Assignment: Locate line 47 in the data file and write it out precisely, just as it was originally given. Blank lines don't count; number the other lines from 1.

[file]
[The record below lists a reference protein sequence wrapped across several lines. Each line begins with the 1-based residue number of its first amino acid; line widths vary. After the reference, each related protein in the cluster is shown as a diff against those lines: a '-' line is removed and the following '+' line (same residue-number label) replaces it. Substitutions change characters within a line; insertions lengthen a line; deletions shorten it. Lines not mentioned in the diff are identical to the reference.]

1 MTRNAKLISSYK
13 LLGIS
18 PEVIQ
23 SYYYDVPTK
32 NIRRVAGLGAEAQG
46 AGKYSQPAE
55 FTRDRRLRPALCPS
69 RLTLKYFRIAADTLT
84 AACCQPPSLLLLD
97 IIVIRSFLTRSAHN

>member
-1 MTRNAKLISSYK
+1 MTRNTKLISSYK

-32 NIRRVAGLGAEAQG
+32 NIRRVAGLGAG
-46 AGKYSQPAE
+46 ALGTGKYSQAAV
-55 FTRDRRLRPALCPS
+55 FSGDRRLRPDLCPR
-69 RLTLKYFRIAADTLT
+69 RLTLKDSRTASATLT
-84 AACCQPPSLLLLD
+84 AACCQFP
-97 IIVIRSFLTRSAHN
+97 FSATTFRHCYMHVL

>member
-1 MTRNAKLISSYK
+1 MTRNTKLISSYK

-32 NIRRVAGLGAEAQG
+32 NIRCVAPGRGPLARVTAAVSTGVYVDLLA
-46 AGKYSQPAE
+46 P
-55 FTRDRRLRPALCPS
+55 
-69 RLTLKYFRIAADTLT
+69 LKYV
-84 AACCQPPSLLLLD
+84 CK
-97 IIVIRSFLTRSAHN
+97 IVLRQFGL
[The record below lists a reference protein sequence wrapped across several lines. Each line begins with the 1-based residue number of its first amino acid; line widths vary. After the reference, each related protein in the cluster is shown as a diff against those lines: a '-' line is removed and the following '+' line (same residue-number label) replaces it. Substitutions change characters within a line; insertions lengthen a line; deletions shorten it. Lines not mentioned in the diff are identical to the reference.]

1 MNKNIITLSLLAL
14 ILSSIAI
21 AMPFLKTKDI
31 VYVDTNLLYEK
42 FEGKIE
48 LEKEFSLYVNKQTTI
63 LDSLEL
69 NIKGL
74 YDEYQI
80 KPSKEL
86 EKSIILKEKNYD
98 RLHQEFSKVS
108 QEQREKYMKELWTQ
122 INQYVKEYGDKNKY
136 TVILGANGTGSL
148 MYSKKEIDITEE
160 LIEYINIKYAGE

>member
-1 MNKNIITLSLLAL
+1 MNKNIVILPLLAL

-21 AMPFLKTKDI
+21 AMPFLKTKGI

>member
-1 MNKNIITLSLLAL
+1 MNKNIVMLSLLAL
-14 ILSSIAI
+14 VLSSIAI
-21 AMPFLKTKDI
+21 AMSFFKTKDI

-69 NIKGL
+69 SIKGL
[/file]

42 FEGKIE